Automated Installation and Configuration (Windows Server AppFabric Caching)

This section explains the steps for automated installation and configuration of the Windows Server AppFabric caching features. In an unattended installation, the user does not see any user-interface, because all options are specified from the command-line. There is a specific sequence of commands required to either add a cache host to a cache cluster or remove a cache host from a cache cluster. This section describes the commands for both scenarios. Note that it is also possible to use the AppFabric Configuration Wizard to configure the caching features with a user interface. For more information on the AppFabric Configuration Wizard, see Configure Windows Server AppFabric.

This section divides the automated installation steps into five tasks:

For PowerShell scripts that automate these steps, see these examples:

TipTip
To learn the basics about launching and running Windows PowerShell commands, see Using Windows PowerShell to Manage Windows Server AppFabric Caching Features.

TipTip
Although some of the following commands must run locally on the target cache host, Windows PowerShell supports running commands on remote machines. For more information, see Running Remote Commands

Install Windows Server AppFabric caching features

Before creating a new cache cluster or configuring AppFabric caching on a cache host, you must first install the Windows Server AppFabric caching features. For instructions about how to silently install AppFabric, see Automated Installation. The caching features include:

  • CachingService

  • CacheClient

  • CacheAdmin

For example, consider a scenario where the setup binary is named Setup.exe. Note that the actually binary name will vary depending on your chosen platform. The following example shows how to silently install the AppFabric caching features onto a server:

Setup.exe /install /i cachingservice,cacheclient,cacheadmin /l:c:\temp\setup.log

Note in this example, we are also directing the log file to the c:\temp\setup.log. You can examine this log file to investigate the results of the installation.

After AppFabric caching features are installed on a machine, you then need to configure them. The following sections describe the steps necessary for automating this process.

Create a new cache cluster

If you are creating a new cache cluster, you must first call the New-CacheCluster Windows PowerShell command. When you create a new cache cluster, you must decide where to store the cluster configuration settings. You can choose to use the System.Data.SqlClient provider, the XML provider, or a custom provider. For more information, see Configuration Model.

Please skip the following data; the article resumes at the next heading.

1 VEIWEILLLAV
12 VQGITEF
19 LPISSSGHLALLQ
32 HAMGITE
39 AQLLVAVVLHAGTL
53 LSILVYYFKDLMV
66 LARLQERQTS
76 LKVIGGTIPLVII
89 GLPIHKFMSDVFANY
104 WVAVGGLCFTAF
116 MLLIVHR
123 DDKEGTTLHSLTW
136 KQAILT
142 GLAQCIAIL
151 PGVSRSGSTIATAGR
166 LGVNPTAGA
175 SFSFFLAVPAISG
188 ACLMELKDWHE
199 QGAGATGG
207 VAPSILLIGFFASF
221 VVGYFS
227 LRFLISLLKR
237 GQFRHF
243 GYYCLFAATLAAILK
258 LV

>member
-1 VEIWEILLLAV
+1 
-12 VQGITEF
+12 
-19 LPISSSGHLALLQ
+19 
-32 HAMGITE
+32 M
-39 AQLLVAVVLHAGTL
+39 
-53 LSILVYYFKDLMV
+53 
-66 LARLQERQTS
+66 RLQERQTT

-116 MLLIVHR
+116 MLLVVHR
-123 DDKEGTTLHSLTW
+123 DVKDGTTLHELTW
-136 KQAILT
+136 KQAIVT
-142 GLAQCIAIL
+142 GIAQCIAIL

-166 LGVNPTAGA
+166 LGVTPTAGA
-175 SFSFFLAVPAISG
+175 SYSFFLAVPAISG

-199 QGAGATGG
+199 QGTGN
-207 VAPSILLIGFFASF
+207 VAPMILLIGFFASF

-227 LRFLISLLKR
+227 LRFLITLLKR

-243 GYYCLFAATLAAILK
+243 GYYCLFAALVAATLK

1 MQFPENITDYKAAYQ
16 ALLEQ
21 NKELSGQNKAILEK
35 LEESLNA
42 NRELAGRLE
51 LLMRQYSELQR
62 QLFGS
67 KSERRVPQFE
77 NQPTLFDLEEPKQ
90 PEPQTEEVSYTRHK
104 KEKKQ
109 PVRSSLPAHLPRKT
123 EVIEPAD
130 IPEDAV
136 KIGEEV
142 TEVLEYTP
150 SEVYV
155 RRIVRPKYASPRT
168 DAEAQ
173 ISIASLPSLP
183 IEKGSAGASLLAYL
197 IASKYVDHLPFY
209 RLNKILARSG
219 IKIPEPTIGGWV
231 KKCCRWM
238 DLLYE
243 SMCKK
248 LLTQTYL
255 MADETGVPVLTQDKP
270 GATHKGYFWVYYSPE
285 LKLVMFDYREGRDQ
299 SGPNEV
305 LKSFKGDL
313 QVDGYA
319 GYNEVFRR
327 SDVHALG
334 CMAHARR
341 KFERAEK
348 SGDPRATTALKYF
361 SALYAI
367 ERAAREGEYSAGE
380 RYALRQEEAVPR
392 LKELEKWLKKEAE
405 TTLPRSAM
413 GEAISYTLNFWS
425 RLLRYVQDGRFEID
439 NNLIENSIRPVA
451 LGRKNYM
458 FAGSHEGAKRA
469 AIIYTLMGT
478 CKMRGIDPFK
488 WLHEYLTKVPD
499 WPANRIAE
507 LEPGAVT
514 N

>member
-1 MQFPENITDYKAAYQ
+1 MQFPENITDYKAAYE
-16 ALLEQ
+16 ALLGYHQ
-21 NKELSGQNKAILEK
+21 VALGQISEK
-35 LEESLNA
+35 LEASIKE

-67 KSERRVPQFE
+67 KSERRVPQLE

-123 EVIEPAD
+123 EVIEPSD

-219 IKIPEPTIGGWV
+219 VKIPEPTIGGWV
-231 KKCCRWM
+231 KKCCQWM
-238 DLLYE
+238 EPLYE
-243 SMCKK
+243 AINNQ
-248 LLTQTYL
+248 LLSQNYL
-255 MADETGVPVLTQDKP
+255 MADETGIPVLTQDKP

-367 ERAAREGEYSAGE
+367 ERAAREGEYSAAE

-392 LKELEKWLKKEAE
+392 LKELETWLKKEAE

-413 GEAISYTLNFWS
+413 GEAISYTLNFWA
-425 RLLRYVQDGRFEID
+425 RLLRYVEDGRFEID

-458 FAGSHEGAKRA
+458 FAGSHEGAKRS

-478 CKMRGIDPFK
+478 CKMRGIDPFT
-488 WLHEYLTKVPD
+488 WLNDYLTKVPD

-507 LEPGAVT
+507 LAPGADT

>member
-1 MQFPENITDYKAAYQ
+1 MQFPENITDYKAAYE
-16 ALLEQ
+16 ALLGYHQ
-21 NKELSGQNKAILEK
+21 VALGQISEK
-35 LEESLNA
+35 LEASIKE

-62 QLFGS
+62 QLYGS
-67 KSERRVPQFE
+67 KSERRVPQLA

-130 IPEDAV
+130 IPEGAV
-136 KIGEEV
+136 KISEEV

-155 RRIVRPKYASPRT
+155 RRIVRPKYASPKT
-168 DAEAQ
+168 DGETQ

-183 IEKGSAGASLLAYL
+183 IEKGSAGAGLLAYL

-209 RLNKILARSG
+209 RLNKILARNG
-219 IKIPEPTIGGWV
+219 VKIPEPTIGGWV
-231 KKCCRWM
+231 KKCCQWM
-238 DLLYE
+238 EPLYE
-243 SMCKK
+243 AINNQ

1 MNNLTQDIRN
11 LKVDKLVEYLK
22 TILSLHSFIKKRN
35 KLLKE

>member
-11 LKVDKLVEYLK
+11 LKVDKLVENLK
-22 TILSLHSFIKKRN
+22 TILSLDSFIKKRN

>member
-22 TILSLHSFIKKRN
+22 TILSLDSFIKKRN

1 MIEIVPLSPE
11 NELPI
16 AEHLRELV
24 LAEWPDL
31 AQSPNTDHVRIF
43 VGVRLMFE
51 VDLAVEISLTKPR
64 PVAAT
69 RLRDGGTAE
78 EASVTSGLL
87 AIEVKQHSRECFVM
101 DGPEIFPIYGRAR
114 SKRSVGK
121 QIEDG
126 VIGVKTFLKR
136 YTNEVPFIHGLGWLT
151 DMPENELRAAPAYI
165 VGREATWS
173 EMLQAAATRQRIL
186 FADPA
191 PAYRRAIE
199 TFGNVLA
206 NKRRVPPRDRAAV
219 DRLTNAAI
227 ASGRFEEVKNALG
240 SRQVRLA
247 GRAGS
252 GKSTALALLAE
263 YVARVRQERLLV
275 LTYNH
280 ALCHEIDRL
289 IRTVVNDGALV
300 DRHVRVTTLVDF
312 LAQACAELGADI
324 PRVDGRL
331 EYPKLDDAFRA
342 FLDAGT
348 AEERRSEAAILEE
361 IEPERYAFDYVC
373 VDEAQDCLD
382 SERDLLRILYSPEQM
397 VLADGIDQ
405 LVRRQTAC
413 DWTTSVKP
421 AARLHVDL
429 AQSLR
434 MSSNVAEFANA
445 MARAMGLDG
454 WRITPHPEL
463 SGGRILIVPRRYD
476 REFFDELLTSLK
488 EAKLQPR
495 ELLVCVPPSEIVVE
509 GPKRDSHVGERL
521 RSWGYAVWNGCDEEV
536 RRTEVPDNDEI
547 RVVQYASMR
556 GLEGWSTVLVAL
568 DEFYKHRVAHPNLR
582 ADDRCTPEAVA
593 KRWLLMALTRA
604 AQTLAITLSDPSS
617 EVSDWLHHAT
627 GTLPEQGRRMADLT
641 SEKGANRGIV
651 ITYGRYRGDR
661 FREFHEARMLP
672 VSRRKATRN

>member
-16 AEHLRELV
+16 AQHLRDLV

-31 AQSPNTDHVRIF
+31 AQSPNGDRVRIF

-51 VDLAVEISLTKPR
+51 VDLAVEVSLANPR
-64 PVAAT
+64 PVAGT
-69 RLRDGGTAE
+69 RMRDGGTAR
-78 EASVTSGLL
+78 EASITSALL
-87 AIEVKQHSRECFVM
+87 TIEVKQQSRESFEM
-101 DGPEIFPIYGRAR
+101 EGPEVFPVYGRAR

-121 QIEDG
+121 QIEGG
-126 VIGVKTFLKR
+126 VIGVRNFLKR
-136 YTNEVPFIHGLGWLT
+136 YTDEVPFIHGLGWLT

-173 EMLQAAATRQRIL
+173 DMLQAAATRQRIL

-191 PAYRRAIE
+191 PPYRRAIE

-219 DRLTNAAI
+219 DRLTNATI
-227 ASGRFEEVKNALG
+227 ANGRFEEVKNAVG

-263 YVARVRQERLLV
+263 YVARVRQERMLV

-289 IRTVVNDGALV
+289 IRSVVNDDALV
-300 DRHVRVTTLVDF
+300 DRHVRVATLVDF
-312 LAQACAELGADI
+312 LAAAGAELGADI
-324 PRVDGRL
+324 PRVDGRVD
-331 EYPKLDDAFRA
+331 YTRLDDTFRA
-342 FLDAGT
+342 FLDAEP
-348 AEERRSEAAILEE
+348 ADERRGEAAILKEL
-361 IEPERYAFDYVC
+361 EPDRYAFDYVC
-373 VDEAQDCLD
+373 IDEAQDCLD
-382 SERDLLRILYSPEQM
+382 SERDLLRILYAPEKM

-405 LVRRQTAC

The following example creates a small cache cluster. It stores the configuration settings on a SQL Server machine named SQLServer1 with an existing database named CacheClusterConfigurationDB.

New-CacheCluster -Provider System.Data.SqlClient -ConnectionString  "Data Source=SQLServer1;Initial Catalog=CacheClusterConfigurationDB;Integrated Security=True" -Size Small
noteNote
Note that if you use SQL Server database mirroring to increase availability of the cache cluster, you must specify the failover partner in the connection string. For more information, see SQL Server-Based Cluster Configuration.

The following example creates a large cache cluster. It stores the configuration settings in an XML file on a network share named \\Server1\CacheConfigShare.

New-CacheCluster -Provider XML -ConnectionString  "\\Server1\CacheConfigShare" -Size Large

In both examples, the caller must have the adequate permissions on the configuration store location. For System.Data.SqlClient, the caller must be a db_owner on the target database or a member of the sysadmin role on the SQL Server instance. For XML, the caller must have owner permissions on the shared folder.

Add a cache host

To add a cache host to an existing cache cluster, you need to perform the following steps in order:

 

Command/Step Description

Register-CacheHost

Register the cache host with the cache cluster.

Add-CacheHost

Configure the cache host to be part of the cache cluster.

Add-CacheAdmin

Optionally configure Cache Administration on the current cache host.

Configure the Firewall

Allow the AppFabricCachingService service through the firewall. Also allow Remote Service Management.

Start-CacheHost

Start the new cache host.

Register-CacheHost

You use the Register-CacheHost command to register a cache host with an existing cache cluster. This includes specifying port numbers and the Windows account for the Caching Service. The Provider and ConnectionString parameters specify the target cache cluster for the new cache host.

The following example adds the cache host machine, CacheServer1, to a cache cluster whose configuration store is located in an XML file at the file share \\Server1\CacheConfigShare. The built-in NT Authority\Network Service account is specified for the identity of the Caching Service.

Register-CacheHost -Provider XML -ConnectionString "\\Server1\CacheConfigShare"  -Account "NT Authority\Network Service" -CachePort 22233 -ClusterPort 22234  -ArbitrationPort 22235 -ReplicationPort 22236 -HostName  CacheServer1

Note that for the XML provider, the caller must have full control over the target network share. For the System.Data.SqlClient provider, the caller must have permissions to read, write, create SQL logins, and add permissions to the target database.